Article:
Universal Music Group, home to acts like Taylor Swift, Lady Gaga, Mariah Carey, Queen, and Kanye West, rolled out an in-house artist analytics app Thursday that lets musicians and their managers see data from major music-streaming services as well as social engagement information from Facebook, Instagram, and Twitter.
The app — called “Universal Music Artists” and available to UMG’s entire artist roster — offers personalized details such as total audience size, YouTube views, listeners and streams by platform, top countries, demographic information, top-performing social-media posts, and push notifications when songs are added to top global playlists. UMG bills it as the first all-in-one app for artist analytics, and plans to introduce further features such as enhanced audience insights and anomaly detection powered by machine-learning tools next year, Mitch Shymansky, Universal Music Group’s vice president of data analytics and the creator of the app, tells Rolling Stone.
“The Spotify for Artists app is great, but if you’re planning a tour, you want to plan it based on where your fans are, not where your Spotify fans are,” Shymansky says. “That’s the advantage. There is now a single space where artists can see their entire audience.” UMG — the biggest of the three major labels by market share — started developing an artist analytics app in the CDs-and-downloads era in 2006, he says, but it wasn’t capable of supporting the “full explosion of data” from streaming; the company picked the project back up again in recent years after seeing artists’ excitement over data insights. While Spotify was the first major streaming service to offer artists a space to parse detailed listener metrics, Apple Music followed with its own analytics platform earlier this year, and a host of startups has cropped up to offer data services to fledgling acts.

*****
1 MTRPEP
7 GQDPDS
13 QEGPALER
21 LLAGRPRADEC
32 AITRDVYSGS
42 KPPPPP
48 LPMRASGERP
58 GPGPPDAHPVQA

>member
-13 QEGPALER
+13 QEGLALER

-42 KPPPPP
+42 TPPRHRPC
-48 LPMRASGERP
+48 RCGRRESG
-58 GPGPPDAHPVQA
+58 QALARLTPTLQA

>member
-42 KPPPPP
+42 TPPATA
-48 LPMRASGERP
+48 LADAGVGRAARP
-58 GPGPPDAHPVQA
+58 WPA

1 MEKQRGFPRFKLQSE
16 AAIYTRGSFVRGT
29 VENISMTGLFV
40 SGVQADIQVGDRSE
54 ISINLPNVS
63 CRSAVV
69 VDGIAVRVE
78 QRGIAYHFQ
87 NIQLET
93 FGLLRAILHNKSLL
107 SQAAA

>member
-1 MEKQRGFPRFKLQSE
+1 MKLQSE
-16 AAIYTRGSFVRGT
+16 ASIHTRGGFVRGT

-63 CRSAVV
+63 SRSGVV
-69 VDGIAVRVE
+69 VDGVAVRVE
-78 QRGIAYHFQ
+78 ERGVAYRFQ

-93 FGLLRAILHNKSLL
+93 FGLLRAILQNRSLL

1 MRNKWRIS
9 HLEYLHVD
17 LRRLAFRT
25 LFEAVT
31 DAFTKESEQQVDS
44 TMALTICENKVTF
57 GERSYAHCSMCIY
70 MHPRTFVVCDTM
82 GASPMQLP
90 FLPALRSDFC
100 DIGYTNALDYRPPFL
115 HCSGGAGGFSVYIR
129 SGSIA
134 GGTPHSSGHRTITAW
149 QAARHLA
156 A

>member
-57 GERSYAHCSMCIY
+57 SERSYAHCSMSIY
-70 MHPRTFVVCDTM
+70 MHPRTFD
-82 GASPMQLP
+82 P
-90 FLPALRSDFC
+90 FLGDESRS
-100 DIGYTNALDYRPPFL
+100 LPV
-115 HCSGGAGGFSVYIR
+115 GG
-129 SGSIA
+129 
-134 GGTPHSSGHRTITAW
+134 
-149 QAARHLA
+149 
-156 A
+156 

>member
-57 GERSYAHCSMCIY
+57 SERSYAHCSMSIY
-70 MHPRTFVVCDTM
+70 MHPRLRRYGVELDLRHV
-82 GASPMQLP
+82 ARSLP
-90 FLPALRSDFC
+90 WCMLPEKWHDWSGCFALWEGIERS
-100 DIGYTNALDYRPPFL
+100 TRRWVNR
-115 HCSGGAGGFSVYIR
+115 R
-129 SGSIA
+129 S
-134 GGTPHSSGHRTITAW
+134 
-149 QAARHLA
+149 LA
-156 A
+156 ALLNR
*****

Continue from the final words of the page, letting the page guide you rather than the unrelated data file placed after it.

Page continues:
Since Universal Music Group’s licensing agreements with music-streaming providers already include a data component — in return for licensing music to the services, the major label receives granular listening information from those platforms — the data streams for the app were easy to set up, Shymansky says. But UMG data scientists and engineers had to build custom mechanisms on top of that, and they also struck a deal with a third-party social tracking company to “pipe in” data such as follower details, likes, comments, and shares, which the streaming services’ apps don’t offer.
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“We see this as version one,” Shymansky says. “We have a big team behind this — my team is 28 people alone. It’s not a ‘build it, launch it, forget about it’ thing. It’s part of our strategy.”